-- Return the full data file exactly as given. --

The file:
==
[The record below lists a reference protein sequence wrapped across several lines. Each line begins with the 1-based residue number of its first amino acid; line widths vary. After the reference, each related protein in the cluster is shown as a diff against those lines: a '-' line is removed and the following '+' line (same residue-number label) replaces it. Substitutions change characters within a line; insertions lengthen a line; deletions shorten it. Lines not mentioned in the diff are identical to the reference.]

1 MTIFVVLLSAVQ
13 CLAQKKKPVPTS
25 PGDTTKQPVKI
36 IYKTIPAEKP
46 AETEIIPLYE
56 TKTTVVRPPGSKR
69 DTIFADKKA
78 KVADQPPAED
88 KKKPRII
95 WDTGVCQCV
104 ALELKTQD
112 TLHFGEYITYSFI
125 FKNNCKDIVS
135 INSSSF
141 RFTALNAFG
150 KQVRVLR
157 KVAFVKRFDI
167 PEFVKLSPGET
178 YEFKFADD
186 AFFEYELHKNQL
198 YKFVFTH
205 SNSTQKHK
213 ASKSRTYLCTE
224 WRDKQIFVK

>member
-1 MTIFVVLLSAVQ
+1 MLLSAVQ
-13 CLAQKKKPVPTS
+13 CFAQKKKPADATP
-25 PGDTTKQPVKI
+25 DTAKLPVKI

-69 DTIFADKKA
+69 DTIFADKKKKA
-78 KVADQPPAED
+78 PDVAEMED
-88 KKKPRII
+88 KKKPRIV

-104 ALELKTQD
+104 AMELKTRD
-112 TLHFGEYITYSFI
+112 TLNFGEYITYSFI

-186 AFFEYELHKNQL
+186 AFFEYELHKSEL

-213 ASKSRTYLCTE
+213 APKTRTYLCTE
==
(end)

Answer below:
[The record below lists a reference protein sequence wrapped across several lines. Each line begins with the 1-based residue number of its first amino acid; line widths vary. After the reference, each related protein in the cluster is shown as a diff against those lines: a '-' line is removed and the following '+' line (same residue-number label) replaces it. Substitutions change characters within a line; insertions lengthen a line; deletions shorten it. Lines not mentioned in the diff are identical to the reference.]

1 MTIFVVLLSAVQ
13 CLAQKKKPVPTS
25 PGDTTKQPVKI
36 IYKTIPAEKP
46 AETEIIPLYE
56 TKTTVVRPPGSKR
69 DTIFADKKA
78 KVADQPPAED
88 KKKPRII
95 WDTGVCQCV
104 ALELKTQD
112 TLHFGEYITYSFI
125 FKNNCKDIVS
135 INSSSF
141 RFTALNAFG
150 KQVRVLR
157 KVAFVKRFDI
167 PEFVKLSPGET
178 YEFKFADD
186 AFFEYELHKNQL
198 YKFVFTH
205 SNSTQKHK
213 ASKSRTYLCTE
224 WRDKQIFVK

>member
-1 MTIFVVLLSAVQ
+1 MLLSAVQ
-13 CLAQKKKPVPTS
+13 CFAQKKKPADATP
-25 PGDTTKQPVKI
+25 DTAKLPVKI

-69 DTIFADKKA
+69 DTIFADKKKKA
-78 KVADQPPAED
+78 PDVAEMED
-88 KKKPRII
+88 KKKPRIV

-104 ALELKTQD
+104 AMELKTRD
-112 TLHFGEYITYSFI
+112 TLNFGEYITYSFI

-186 AFFEYELHKNQL
+186 AFFEYELHKSEL

-213 ASKSRTYLCTE
+213 APKTRTYLCTE